Why, then, do these religious nutcases claim that it is a criminal act to claim the aformentioned?

    The only possible explanation is that they are not sure at all that this deity they proclaim to believe in actually exists. They will do anything to keep up appearances, anything to keep their mind-construct from failing. Anyone who shakes the tree has to be stopped before they fall out. Anyone who points out that the book they read is actually an allegorical work of fiction has to be punished.

    By trying to stop anyone from claiming god does not exist they prove that god does, in fact, not exist.

  • The Vatican® has stated that the rape© of children by Catholic priests is protected by a "special and unique" copyright, and anyone attempting to discuss the matter will be sued, excommunicated and declared a Suppressive Person.

    "Recent years have witnessed a great increase of affection and esteem for the person of the Holy Father, L. Benedict Ratzinger®," said the statement. "As such, any person or organisation seeking to name, defame or allude to His Holiness®, any of his Bishops or Priests, or any activities of any of said persons in any capacity, shall be deemed to have violated the Sacred Covenant of Berne, to be a 'no case gain' Suppressive Person and to be duly excommunicated and sued into atomic dust. ALWAYS ATTACK, NEVER DEFEND."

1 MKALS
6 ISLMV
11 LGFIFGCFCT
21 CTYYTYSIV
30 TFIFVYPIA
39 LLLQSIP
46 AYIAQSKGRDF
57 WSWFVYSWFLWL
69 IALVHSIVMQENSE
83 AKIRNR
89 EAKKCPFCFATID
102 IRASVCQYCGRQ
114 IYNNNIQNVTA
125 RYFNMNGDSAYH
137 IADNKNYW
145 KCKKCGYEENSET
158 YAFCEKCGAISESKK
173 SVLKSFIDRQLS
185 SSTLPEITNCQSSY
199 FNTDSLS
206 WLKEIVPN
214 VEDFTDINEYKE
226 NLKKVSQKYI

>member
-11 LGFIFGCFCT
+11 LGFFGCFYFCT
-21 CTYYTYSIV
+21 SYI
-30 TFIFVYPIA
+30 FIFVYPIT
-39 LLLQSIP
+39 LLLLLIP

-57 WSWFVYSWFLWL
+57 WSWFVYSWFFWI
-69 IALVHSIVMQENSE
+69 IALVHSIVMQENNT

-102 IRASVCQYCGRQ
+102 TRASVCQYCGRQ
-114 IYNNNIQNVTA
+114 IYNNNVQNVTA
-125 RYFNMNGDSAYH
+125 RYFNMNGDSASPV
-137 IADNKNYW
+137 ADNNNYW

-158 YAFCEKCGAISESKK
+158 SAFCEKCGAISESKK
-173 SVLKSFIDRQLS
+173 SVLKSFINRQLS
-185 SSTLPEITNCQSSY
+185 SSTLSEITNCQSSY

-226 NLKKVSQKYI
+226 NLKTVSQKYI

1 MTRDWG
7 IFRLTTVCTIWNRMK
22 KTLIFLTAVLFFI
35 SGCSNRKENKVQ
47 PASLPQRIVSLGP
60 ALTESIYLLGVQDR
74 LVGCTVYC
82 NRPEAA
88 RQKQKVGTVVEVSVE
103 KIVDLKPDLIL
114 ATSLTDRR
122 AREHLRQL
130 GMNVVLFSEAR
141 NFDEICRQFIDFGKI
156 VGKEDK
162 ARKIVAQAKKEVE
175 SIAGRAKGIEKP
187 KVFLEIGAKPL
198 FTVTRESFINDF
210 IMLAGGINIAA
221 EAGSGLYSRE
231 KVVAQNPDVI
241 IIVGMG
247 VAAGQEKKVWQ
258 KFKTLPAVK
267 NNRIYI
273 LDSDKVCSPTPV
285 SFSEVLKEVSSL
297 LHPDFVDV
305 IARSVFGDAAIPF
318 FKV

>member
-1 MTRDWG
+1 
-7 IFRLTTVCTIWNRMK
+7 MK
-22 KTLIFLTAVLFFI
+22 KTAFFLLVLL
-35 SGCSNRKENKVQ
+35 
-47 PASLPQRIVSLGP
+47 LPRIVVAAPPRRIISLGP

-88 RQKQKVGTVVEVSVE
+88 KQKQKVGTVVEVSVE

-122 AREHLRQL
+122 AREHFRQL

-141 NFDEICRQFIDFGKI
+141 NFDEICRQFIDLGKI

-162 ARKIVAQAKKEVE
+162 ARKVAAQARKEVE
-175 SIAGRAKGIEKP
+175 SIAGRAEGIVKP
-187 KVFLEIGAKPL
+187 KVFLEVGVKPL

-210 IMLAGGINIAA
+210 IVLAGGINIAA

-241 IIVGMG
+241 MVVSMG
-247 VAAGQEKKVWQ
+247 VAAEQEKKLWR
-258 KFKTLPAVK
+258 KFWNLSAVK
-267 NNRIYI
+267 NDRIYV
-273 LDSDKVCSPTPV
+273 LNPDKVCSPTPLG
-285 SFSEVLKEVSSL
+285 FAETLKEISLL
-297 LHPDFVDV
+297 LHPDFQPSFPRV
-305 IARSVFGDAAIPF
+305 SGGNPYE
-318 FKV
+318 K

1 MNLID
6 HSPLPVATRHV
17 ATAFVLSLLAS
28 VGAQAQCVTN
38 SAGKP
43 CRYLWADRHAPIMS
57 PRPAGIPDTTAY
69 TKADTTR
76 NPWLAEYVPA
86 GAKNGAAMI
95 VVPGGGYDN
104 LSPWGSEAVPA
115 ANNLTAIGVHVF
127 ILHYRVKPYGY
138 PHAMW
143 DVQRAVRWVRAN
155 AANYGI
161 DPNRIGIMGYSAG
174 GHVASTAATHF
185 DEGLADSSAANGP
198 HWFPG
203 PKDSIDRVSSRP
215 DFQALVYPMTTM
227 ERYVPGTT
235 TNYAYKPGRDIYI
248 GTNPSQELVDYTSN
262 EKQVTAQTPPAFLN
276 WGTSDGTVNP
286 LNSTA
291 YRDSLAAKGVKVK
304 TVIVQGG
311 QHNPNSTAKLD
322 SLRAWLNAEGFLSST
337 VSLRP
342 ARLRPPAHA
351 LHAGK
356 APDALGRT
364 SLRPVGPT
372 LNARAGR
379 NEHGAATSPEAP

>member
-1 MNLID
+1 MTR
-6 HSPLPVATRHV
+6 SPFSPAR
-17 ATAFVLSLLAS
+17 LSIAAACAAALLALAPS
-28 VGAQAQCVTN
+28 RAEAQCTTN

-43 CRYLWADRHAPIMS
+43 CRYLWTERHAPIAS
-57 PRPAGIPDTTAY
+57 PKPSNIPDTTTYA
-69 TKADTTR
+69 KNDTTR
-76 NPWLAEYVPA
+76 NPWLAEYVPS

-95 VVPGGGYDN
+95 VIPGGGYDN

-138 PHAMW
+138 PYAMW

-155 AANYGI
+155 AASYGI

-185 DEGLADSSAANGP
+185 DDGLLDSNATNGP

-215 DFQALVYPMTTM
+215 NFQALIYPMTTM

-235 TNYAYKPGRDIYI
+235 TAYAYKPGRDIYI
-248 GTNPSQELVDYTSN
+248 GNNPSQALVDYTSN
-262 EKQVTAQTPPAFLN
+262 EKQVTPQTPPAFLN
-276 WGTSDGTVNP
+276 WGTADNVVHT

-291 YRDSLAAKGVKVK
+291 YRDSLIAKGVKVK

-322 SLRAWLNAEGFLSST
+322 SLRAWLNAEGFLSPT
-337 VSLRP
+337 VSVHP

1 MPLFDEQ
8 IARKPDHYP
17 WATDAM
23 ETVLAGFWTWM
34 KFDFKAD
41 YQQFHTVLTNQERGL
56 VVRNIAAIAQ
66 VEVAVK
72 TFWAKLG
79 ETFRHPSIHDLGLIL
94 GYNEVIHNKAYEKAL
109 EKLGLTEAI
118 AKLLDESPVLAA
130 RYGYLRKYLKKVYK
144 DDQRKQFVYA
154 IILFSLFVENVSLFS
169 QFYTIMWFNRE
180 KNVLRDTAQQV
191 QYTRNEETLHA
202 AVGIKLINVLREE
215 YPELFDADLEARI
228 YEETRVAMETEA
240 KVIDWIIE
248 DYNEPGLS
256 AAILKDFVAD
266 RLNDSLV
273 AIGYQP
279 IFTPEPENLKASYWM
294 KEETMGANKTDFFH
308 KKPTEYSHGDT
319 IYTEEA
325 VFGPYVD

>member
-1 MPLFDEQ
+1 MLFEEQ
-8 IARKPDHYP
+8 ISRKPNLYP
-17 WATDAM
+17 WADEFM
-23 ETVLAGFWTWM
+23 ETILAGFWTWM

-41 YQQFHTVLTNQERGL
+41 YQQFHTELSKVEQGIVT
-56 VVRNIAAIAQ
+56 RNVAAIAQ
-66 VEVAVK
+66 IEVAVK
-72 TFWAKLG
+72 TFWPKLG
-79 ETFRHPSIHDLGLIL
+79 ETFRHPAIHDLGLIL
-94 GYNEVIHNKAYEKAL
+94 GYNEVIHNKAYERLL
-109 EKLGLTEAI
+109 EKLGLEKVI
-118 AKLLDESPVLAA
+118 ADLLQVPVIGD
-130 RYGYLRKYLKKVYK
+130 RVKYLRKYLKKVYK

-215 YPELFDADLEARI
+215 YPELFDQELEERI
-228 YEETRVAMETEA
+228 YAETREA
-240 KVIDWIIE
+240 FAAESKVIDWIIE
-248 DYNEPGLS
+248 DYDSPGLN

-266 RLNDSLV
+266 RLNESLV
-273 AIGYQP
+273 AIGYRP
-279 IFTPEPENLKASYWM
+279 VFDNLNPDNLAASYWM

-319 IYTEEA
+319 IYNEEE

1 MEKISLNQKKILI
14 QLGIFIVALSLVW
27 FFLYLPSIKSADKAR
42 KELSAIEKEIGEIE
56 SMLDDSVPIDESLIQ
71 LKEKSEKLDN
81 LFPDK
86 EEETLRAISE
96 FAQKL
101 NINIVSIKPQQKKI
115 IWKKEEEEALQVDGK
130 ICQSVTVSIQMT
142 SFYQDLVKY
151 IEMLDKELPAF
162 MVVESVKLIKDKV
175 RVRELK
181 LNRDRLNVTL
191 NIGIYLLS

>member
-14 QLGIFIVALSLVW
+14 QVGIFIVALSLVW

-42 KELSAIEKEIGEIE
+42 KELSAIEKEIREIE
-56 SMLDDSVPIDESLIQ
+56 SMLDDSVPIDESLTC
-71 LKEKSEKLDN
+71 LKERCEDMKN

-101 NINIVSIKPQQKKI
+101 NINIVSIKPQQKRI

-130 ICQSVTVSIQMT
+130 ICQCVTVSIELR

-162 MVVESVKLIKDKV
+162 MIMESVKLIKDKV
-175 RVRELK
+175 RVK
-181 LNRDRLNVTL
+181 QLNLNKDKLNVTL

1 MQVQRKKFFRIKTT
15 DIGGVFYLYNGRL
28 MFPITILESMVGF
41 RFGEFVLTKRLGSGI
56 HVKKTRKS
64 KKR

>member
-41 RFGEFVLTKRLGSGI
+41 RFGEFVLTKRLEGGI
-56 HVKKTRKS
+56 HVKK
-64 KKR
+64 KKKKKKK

Evidence only recently brought to light, "which we can't show you, it's copyright," apparently demonstrates that playwright William Shakespeare was secretly Catholic. "So we're claiming copyright in everything he did too. And Francis Bacon. And the Earl of Oxford."

    The Church's lawyers have worked hard to defend their intellectual property rights on such creative works as those of the Irish priests upon their young charges that only recently came to light. "Our determination to protect and preserve the rights to view, discuss or know about these three-dimensional kinetic performance works, and our tour support for the priests to take these works 'on the road' to new parishes, demonstrates the unimpeachable sincerity of our stance — firmly behind the artists. Legs wide, of course."

    The Pope himself has been appalled at the reaction to his recent decision to beatify Adolf Hitler, and described his visit to the Pius XII memorial as "an upsetting encounter with cruelty and senseless hatred. I didn't like it much either."

God doesn't play dice. -- Albert Einstein